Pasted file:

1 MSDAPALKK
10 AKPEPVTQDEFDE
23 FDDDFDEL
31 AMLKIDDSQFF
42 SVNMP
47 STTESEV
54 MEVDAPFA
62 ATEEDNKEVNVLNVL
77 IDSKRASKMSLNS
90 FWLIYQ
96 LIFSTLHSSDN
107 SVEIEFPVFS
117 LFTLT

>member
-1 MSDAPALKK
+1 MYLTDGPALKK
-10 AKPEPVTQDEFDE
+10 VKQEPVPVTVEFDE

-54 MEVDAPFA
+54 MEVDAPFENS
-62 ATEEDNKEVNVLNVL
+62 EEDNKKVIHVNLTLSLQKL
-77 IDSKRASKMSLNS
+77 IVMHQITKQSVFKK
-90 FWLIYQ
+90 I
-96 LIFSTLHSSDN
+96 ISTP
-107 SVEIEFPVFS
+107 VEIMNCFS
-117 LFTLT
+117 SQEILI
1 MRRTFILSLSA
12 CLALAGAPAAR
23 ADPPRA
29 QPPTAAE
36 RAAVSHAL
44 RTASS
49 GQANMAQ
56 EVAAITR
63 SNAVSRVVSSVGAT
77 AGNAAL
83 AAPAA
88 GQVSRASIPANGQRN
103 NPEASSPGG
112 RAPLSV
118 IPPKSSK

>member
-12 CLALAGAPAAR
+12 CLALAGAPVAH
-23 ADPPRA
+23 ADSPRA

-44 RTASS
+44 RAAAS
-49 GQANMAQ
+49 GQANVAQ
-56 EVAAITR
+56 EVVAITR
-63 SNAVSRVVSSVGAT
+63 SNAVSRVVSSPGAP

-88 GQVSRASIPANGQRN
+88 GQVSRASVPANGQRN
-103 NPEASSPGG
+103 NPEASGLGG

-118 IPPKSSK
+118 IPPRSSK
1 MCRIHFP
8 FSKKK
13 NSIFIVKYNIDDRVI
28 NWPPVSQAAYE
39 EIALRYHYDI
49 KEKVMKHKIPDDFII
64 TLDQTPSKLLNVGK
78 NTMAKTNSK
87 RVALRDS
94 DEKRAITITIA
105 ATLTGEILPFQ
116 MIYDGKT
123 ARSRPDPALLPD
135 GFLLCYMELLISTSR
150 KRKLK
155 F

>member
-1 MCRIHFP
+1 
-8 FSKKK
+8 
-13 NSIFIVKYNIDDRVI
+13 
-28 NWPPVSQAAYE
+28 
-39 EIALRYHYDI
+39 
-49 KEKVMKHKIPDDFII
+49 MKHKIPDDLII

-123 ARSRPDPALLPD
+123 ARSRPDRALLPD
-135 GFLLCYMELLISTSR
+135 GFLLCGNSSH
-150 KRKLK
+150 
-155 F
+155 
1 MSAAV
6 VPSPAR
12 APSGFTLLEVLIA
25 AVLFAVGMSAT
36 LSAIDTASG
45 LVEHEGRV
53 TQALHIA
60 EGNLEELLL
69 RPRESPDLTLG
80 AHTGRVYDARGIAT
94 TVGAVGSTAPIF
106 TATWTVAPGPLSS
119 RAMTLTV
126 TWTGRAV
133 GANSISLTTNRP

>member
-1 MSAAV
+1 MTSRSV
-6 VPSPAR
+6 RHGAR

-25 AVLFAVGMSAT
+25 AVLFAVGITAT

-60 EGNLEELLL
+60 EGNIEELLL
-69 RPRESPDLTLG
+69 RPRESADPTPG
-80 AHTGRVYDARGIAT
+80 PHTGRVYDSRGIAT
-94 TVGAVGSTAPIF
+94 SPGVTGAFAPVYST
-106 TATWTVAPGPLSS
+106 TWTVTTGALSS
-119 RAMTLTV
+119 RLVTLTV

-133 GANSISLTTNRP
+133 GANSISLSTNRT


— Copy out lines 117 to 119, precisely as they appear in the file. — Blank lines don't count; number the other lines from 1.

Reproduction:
126 TWTGRAV
133 GANSISLTTNRP

>member